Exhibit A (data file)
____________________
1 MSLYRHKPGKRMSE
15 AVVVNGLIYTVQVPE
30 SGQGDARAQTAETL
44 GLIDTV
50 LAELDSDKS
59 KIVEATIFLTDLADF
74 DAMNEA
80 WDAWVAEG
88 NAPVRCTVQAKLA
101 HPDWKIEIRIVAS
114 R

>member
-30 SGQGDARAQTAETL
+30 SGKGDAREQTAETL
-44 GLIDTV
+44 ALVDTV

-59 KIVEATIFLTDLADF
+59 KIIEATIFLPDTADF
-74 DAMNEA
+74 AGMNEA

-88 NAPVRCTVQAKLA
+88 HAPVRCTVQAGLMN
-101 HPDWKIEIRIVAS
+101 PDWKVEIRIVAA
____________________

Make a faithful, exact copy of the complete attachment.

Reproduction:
1 MSLYRHKPGKRMSE
15 AVVVNGLIYTVQVPE
30 SGQGDARAQTAETL
44 GLIDTV
50 LAELDSDKS
59 KIVEATIFLTDLADF
74 DAMNEA
80 WDAWVAEG
88 NAPVRCTVQAKLA
101 HPDWKIEIRIVAS
114 R

>member
-30 SGQGDARAQTAETL
+30 SGKGDAREQTAETL
-44 GLIDTV
+44 ALVDTV

-59 KIVEATIFLTDLADF
+59 KIIEATIFLPDTADF
-74 DAMNEA
+74 AGMNEA

-88 NAPVRCTVQAKLA
+88 HAPVRCTVQAGLMN
-101 HPDWKIEIRIVAS
+101 PDWKVEIRIVAA